Of all the key measures among your WooCommerce data, conversion rate is the one that tends to get the most attention.
Understanding your conversion rate and finding ways to improve upon it is critical for ecommerce success. This is one reason why we created an optimized checkout for WooCommerce – it’s all about boosting conversions wherever possible.
One of the interesting things about conversion rates is that they require consistent work. Things don’t tend to remain static in the ecommerce world, so what worked to improve conversions last year may not be as effective this year.
Here is our “basics of conversion rates” and what you can do to improve them:
What is “conversion rate?”
The simplified way to look at conversion rate is the percentage of visitors who come to your website and take an action you would like them to take. Ultimately in an ecommerce store, that would be making a purchase, but there could be other goals. For example, getting people to sign up to your newsletter or fill out a form.
The simple way to calculate conversion rate is:
Total number of transactions (or desired actions) / Total unique visits to your website * 100.
You’d break this down for each goal you have, for example:
Subscriber conversion = number of new subscribers / number of unique visitors * 100.
Purchase conversion rate = number of purchases / number of unique visitors * 100.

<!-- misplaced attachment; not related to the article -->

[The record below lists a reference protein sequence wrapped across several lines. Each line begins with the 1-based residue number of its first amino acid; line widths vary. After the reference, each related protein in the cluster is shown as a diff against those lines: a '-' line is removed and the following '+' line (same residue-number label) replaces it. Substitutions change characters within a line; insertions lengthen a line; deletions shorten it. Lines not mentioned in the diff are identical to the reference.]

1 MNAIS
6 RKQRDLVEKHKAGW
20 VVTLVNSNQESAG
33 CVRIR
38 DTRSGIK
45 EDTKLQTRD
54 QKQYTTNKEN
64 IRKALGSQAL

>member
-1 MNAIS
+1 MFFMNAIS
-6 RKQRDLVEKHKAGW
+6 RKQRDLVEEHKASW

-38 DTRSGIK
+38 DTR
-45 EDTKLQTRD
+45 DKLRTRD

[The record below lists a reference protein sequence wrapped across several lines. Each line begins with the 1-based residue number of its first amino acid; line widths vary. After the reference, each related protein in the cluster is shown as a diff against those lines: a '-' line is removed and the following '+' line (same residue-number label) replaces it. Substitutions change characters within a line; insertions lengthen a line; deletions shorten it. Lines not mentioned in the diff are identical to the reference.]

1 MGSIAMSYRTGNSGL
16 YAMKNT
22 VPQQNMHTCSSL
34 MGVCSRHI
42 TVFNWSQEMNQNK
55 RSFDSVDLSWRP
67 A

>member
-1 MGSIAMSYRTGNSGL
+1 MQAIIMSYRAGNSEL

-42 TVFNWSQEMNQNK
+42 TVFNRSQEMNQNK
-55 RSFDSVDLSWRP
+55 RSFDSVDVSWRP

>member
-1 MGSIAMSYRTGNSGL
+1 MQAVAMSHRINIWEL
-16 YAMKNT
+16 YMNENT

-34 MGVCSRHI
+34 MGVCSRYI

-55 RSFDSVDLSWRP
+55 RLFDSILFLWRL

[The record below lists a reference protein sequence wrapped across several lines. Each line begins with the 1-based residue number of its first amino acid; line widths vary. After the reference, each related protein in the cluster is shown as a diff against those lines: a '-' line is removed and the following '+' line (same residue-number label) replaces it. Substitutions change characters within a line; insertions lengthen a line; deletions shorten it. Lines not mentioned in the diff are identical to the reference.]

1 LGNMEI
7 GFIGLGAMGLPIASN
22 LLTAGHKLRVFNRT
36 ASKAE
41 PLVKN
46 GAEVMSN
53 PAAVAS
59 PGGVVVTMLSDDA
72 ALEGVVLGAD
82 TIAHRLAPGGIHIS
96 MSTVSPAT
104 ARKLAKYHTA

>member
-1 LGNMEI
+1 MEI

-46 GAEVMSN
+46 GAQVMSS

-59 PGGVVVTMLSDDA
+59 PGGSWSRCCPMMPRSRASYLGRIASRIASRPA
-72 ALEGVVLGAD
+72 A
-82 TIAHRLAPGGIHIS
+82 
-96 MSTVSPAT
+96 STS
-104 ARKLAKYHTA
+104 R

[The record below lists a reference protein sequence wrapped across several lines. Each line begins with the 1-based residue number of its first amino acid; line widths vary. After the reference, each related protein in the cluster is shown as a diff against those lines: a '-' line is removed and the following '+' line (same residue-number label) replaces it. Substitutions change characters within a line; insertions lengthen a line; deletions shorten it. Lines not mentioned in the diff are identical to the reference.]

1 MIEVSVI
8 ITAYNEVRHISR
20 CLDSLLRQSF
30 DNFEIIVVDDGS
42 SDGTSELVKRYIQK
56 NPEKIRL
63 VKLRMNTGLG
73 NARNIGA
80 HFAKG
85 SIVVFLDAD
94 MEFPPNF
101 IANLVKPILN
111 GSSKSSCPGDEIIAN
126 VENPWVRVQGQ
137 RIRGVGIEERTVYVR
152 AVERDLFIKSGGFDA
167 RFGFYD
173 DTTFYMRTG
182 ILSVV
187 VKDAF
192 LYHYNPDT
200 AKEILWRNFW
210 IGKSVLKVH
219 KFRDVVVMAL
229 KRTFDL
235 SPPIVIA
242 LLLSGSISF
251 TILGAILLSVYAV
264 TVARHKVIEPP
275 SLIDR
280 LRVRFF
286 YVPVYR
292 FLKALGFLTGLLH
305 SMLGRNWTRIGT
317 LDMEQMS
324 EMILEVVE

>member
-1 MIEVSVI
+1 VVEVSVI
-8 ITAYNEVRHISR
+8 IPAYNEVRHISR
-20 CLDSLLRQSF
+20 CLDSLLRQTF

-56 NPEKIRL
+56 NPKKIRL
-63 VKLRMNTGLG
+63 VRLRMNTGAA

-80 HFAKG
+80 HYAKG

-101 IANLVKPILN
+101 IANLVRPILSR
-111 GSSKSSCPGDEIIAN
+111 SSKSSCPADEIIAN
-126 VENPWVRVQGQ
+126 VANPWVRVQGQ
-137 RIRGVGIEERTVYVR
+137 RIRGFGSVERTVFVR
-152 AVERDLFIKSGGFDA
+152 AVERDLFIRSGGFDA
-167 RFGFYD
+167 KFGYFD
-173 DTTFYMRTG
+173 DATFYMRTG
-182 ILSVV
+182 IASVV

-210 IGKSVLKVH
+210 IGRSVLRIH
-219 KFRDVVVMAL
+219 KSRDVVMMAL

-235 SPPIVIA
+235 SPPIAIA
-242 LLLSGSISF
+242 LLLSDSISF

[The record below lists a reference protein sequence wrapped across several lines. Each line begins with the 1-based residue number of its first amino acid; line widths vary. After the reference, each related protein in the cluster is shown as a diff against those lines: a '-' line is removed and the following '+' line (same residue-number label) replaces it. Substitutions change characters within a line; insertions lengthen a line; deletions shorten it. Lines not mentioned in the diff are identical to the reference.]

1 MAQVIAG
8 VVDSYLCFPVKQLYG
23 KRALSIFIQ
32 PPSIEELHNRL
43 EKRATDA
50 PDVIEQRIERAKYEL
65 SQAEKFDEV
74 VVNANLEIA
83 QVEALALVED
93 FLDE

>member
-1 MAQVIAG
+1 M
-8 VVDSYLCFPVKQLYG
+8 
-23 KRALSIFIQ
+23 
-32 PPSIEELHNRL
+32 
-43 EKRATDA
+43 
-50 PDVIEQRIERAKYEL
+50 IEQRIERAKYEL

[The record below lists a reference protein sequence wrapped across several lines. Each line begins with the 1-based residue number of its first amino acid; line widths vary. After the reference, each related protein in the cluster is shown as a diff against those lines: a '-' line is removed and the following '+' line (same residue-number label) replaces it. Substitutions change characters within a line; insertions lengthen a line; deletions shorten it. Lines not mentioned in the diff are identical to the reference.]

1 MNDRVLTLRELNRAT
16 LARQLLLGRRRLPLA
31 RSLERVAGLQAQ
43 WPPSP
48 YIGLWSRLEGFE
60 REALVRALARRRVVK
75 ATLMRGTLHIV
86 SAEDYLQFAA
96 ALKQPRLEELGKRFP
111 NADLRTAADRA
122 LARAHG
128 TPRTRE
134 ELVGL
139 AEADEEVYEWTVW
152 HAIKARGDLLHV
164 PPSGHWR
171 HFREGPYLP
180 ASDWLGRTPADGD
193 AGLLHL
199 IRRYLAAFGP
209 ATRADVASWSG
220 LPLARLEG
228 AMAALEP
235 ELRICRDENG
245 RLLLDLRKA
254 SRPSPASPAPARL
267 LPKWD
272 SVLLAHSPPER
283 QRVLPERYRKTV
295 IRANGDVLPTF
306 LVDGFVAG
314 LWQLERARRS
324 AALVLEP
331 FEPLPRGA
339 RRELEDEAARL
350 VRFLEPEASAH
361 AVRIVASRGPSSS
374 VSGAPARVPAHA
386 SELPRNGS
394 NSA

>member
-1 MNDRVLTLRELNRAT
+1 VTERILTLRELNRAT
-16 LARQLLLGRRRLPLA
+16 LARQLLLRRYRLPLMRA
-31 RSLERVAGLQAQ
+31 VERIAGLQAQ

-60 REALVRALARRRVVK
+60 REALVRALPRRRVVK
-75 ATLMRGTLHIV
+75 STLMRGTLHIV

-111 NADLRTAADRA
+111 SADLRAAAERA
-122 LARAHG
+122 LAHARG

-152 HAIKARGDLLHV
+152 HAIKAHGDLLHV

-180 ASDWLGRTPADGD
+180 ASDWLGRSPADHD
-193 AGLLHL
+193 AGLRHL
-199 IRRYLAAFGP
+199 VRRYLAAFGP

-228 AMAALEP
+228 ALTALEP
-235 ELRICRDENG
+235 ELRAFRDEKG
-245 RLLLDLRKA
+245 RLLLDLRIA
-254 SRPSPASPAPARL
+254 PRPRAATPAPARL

It’s important to break down conversion rates for each goal that you have so that you can more closely monitor whether any actions you take make a difference. Optimization tends to happen in increments – you tweak a headline here or shift a layout there – then measure how those changes have impacted your results. This is often referred to as “A/B testing.”
How will you find this information on your WooCommerce website? You could simply use the numbers from your Google Analytics, although that requires some digging and calculating on your part. Another option is to use a plugin that pulls out that information for you, something like MonsterInsights or Enhanced Ecommerce Google Analytics Plugin for WooCommerce.
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Industry standard conversion rates
At the time of this writing – toward the end of 2020 – we’re in unusual times with pandemic-related precautions driving more people online to place orders. It’s a time of opportunity for online retailers, but it can also be difficult to measure in terms of any “standard.” It’s fair to say that many ecommerce businesses are doing better than they were previously, but that doesn’t negate the need to optimize your site for better conversion rates.
Some data points shown by Smart Insights from earlier in the year aren’t surprising: “Conversion rates are significantly higher where consumers have higher intent, i.e. they are searching for products. This compares to social and display referred visits where conversion rates are significantly lower.”